The infected child has been given oral polio vaccination and is under surveillance.
The disease was believed to have been eradicated in Malaysia but, on 8 December 2019, the country’s Ministry of Health announced the country’s first case since 1992.
Testing found that the virus was genetically linked to poliovirus circulating in the Philippines.
The World Health Organization said that it is working closely with UNICEF and the other partners in the Global Polio Eradication Initiative to support the Ministry of Health in responding to this outbreak.
Support is being delivered in the form of the provision of technical advice in the areas of surveillance and case detection, risk communication and immunisation response.
It is recommended that all children aged under five are vaccinated as they are most at risk of the disease.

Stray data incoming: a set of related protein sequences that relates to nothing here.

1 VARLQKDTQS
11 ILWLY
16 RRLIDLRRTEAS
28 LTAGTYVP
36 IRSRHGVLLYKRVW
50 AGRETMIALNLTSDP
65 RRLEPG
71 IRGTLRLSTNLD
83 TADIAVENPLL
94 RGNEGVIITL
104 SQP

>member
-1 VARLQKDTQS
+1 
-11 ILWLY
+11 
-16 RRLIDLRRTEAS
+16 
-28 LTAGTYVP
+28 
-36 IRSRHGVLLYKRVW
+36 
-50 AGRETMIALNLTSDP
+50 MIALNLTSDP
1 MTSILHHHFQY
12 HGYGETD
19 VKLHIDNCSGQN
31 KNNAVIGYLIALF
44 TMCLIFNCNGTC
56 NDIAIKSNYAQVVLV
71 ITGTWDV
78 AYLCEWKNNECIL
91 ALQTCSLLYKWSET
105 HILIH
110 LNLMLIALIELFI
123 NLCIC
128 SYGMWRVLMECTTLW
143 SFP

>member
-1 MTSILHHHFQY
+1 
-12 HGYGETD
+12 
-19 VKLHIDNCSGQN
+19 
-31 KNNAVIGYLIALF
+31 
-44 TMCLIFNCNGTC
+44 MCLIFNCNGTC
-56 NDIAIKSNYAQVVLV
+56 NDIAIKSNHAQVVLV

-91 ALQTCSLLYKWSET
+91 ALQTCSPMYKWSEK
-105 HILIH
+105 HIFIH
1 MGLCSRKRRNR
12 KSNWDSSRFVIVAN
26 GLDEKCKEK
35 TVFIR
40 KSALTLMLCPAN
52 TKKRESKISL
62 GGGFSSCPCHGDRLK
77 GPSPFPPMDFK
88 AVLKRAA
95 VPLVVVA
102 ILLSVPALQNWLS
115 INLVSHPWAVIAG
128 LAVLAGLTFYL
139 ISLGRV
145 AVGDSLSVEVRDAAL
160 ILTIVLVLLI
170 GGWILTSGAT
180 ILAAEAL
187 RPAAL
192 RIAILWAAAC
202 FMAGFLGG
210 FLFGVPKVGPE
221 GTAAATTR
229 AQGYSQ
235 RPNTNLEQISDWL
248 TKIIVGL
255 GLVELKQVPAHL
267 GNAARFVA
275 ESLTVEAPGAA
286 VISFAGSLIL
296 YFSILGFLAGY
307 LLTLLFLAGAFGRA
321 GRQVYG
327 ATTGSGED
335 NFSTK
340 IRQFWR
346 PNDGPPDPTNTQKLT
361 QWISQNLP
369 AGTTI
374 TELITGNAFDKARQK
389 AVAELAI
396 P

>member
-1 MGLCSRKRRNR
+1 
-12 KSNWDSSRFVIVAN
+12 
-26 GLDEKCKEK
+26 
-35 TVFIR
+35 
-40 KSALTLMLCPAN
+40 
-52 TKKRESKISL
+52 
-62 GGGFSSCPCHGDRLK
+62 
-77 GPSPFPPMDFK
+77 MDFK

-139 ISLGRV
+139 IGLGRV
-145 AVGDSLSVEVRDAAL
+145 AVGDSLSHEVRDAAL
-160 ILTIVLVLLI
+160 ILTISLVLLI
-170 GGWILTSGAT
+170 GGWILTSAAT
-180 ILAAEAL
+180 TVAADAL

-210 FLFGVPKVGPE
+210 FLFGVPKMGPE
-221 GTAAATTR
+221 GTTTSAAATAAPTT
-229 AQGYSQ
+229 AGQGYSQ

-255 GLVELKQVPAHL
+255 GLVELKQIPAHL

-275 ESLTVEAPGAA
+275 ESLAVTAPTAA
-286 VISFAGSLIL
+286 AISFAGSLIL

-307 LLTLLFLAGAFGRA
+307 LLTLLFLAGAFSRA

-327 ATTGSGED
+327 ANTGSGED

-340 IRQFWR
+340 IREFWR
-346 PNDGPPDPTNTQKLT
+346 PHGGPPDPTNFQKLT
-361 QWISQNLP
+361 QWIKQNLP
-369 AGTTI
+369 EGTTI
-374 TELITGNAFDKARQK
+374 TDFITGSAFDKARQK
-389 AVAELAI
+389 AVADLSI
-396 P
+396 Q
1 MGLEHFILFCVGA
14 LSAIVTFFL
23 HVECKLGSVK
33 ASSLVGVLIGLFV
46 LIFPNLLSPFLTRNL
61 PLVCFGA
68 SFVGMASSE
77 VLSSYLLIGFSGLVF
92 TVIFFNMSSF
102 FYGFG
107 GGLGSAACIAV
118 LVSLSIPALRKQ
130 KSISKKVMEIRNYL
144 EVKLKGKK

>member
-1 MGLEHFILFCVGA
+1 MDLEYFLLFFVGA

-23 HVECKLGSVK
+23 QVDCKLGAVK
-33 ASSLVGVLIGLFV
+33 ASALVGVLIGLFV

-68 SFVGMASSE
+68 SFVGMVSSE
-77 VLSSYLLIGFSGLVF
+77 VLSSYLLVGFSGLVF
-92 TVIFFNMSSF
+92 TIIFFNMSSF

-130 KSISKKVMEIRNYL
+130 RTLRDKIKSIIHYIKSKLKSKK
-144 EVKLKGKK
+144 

In addition to Malaysia, polio outbreaks have been reported in a number of other Asian countries: Afghanistan, Burma (Myanmar), China, Indonesia, Pakistan, Papua New Guinea and the Philippines.
The US Centers for Disease Control and Prevention recommends that all travellers to these countries be vaccinated fully against polio.
Indeed, advice is that the polio vaccine is the number one method of prevention travellers can take. According to the CDC, adults who were fully vaccinated during childhood should receive an additional (single) lifetime booster dose of polio vaccine. Even if they were vaccinated as a child or have been sick with polio before, they may need a booster dose to make sure they are protected.
In addition, good hand washing practices can help prevent the spread of the disease. If there’s one thing we have learned from the coronavirus outbreak, it’s the importance of thorough handwashing!